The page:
ICBC’s practice of hiring private investigators to investigate claimants before trial is common. It is one of the ways ICBC protects itself from fraudulent claims. Such fraudulent claims can increase everyone’s insurance premiums. However, such investigative reports can also hurt legitimate claimants in the courtroom.  Should the claimant testify that his life has been ruined as a result of the accident and then be presented with Facebook postings depicting him smiling and participating in happy events, the claimant may, at a minimum, be portrayed as exaggerating his injuries caused by the car accident.

ICBC will frequently hire investigators to carry out investigations to learn more about a claimant and uncover evidence they can use to defend against insurance claims.  ICBC does not conduct investigations on all claimants as the costs are prohibitive. However, if ICBC has concerns about the validity of a claim, it is a costly claim or the claimant has been off work for a long time, there is a good chance they will hire an investigator.

ICBC investigations include interviewing co-workers or neighbours and video surveillance. It also now includes a cyber-investigation. Social media and the internet have provided ICBC with another way of investigating claims. Many of us, especially the under 30 crowd, are plugged into Facebook, Instagram, Twitter, Pinterest, Tumblr and many others.

On January 24, 2012, CBC reported a story about Corbin Joseph, a BC man, who bragged about insurance fraud on his Facebook page. He had rolled his vehicle on a rural road resulting in a total loss of his vehicle. He told ICBC that a friend had been driving his vehicle at the time of the accident as he was prohibited from driving. As a result of the Facebook posting, Joseph was fined $2,000 and ordered to pay more than $18,000 in restitution after pleading guilty to fraud and obstruction of justice in connection with the ICBC claim.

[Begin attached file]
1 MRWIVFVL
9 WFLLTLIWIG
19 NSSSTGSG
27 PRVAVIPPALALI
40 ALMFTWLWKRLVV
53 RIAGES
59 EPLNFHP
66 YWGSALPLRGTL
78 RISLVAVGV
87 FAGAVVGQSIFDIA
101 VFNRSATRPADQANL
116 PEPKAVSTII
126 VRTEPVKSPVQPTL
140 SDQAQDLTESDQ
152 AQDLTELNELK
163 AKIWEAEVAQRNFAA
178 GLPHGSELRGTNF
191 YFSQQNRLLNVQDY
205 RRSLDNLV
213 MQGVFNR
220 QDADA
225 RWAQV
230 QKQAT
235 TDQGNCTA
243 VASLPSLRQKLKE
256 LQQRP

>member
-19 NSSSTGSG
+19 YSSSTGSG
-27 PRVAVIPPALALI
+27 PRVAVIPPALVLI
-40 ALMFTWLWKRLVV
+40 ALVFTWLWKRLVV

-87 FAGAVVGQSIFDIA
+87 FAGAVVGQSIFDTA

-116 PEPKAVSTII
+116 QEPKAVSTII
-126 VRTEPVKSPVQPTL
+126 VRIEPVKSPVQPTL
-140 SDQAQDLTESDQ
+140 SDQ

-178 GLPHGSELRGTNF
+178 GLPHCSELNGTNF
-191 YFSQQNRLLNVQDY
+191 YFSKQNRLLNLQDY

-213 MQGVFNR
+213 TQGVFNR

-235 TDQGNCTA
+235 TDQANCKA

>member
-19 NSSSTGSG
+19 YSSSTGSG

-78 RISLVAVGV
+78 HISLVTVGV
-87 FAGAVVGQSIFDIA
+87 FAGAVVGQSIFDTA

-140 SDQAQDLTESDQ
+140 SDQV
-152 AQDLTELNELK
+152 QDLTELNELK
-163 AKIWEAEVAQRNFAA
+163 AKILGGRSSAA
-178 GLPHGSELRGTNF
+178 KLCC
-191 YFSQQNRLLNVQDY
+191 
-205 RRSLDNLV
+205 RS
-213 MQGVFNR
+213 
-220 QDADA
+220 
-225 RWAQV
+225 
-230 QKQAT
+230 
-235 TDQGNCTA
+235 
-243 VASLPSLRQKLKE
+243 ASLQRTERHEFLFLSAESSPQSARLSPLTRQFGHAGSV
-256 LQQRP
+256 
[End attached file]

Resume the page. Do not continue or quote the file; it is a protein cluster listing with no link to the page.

ICBC has become less reliant on conventional investigation methods, such as having an investigator follow a claimant around with a video camera and more focused on the plethora of digital information available online about claimants. The focus has shifted because people are willing to post details about their personal lives and experiences online. On April 22, 2015, the Vancouver Sun reported that ICBC is turning its fraud investigations over, in part, to an internal team of cyber analysts. These cyber analysts can dig into a claimant’s digital history to see if they are not being forthright.

Although ICBC investigations are conducted to sniff out exaggerated or fraudulent claims, the information obtained may also be used to undermine a claimants credibility, find witnesses who will say negative things about the claimant’s injuries or activities, or learn what the claimant has been up to or saying to others in cyberspace in order to lessen the amount of the claim being made.

ICBC may seek a court order requiring claimants to disclose online profiles, including private messages and photographs. Claimants should have counsel to fight ICBC on these applications. Further, it’s important to have a lawyer that recognizes and can argue that people usually post highlights of their lives online, not daily sufferings. Online profiles provide a much distorted view of what people’s lives are actually like.

It is disturbing to think that you could be being followed by an ICBC investigator, on foot or digitally if you have been in a car accident and make an injury claim.  The best advice is to have an experienced personal injury lawyer represent you and to be aware that anything you say or do or post could come to ICBC’s attention and may be used against you in court. To semi-quote one of the most influential dystopian novels ever written, 1984 by George Orwell, “[ICBC] is Watching You.”

The information provided above is for educational purposes only. This information is not intended to replace the advice of a lawyer or address specific situations. Your personal situation should be discussed with a lawyer.  If you have any questions or concerns, contact a legal professional.

The information provided above is for educational purposes only. This information is not intended to replace the advice of a lawyer or address specific situations. Your personal situation should be discussed with a lawyer. If you have any questions or concerns, contact a legal professional.

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